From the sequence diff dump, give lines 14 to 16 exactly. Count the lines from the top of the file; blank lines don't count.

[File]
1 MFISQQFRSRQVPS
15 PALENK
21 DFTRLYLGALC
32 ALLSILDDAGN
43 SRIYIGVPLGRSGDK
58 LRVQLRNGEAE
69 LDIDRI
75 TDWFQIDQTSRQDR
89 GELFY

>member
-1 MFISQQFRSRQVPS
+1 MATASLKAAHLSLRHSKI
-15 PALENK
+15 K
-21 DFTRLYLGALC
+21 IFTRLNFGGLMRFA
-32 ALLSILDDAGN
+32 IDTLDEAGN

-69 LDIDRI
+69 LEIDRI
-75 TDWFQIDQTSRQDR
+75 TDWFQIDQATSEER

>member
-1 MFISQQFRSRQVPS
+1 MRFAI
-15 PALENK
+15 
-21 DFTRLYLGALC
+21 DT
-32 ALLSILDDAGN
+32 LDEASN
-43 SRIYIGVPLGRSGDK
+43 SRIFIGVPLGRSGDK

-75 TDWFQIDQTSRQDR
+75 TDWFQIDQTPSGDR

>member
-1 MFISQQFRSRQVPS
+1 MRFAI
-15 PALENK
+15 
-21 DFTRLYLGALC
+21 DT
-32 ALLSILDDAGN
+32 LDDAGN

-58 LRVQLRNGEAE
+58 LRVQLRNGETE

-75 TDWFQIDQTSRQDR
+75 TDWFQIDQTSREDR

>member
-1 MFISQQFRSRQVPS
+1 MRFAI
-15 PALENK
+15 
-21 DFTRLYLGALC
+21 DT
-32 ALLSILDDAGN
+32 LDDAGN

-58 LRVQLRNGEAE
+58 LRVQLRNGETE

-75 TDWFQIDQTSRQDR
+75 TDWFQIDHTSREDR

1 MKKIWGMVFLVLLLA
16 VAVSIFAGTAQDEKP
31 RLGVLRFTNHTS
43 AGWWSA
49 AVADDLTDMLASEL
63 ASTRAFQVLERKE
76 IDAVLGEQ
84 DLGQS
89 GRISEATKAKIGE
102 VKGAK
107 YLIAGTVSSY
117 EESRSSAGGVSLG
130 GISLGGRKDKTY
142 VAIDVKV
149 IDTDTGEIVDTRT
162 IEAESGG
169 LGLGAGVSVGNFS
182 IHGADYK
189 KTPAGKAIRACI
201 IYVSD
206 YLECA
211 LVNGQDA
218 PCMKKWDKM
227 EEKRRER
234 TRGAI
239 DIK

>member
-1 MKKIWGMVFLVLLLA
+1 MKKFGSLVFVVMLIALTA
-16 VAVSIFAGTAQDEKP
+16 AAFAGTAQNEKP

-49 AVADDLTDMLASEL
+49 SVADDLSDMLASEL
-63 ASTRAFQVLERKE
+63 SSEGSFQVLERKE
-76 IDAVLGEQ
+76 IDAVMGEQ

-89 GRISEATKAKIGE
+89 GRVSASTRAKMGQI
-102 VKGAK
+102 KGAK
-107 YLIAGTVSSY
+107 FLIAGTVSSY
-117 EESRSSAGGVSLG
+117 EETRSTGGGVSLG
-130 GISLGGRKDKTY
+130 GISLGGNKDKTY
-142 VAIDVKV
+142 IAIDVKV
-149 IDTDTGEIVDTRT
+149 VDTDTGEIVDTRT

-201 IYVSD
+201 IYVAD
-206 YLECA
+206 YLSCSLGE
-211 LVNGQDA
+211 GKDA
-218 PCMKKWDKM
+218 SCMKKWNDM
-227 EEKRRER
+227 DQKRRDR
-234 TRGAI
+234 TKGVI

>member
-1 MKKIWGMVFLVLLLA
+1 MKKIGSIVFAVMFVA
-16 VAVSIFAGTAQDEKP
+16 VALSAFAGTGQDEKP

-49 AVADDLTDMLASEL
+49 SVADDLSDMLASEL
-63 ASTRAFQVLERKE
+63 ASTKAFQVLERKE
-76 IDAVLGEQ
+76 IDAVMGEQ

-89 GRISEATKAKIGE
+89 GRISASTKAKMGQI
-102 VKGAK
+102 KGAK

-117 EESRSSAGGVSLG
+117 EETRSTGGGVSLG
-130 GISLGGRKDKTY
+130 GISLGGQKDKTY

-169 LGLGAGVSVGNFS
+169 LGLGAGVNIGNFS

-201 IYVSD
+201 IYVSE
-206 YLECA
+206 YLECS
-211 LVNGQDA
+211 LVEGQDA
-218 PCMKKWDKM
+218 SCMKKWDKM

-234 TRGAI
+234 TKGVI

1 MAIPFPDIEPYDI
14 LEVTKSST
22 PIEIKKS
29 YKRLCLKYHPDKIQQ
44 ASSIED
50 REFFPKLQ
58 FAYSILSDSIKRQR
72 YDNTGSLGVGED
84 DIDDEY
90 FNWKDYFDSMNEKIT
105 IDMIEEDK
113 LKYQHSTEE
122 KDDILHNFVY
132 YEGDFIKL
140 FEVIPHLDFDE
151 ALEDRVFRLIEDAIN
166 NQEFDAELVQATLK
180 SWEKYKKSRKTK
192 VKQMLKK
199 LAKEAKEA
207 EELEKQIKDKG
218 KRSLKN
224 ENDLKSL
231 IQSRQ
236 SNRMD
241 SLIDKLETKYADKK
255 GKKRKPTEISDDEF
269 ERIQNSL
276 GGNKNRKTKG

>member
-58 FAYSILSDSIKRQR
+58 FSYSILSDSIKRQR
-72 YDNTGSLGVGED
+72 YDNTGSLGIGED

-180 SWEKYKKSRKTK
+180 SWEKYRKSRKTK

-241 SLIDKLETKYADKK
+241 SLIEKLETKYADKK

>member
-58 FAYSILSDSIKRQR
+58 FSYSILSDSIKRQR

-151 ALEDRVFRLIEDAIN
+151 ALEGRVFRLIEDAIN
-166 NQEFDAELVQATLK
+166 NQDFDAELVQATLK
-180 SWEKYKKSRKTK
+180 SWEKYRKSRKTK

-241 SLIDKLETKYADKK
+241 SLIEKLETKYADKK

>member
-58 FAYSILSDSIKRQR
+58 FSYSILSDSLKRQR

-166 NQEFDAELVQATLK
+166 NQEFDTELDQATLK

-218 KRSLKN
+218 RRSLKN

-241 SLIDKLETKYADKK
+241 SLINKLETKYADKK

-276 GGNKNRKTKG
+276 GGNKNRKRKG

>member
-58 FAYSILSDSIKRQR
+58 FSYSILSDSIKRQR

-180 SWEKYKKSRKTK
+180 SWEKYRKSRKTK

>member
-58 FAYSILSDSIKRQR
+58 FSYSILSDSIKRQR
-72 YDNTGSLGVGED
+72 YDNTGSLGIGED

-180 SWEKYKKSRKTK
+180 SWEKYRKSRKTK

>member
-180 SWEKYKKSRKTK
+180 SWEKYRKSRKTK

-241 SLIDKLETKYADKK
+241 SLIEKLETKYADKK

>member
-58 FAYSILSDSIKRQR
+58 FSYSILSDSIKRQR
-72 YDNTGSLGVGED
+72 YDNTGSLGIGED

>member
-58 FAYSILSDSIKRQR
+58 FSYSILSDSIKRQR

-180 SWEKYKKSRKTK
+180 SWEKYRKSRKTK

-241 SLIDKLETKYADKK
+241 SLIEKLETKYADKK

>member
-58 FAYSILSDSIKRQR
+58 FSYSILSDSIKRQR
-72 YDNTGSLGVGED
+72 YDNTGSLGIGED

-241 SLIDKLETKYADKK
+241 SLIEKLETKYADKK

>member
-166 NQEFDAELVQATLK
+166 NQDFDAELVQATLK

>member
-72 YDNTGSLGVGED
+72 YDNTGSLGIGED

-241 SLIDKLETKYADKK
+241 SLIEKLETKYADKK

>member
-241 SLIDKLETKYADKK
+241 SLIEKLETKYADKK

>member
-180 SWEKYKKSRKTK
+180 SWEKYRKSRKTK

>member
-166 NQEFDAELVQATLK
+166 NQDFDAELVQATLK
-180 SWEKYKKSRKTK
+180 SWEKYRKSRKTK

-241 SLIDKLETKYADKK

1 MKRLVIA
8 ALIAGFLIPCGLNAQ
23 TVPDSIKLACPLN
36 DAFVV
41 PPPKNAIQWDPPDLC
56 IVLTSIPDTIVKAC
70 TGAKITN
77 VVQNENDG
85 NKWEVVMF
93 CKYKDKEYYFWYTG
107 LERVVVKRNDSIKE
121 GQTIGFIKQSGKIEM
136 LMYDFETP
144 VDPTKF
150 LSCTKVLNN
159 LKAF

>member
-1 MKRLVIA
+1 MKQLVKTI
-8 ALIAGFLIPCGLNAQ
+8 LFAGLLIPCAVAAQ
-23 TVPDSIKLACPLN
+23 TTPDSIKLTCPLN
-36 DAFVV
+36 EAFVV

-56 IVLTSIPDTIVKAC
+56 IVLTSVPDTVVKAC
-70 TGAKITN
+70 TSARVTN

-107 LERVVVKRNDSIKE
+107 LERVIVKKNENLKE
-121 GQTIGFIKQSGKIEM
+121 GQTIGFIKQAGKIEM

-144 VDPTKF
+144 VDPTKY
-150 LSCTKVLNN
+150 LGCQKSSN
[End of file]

+15 K
-21 DFTRLYLGALC
+21 IFTRLNFGGLMRFA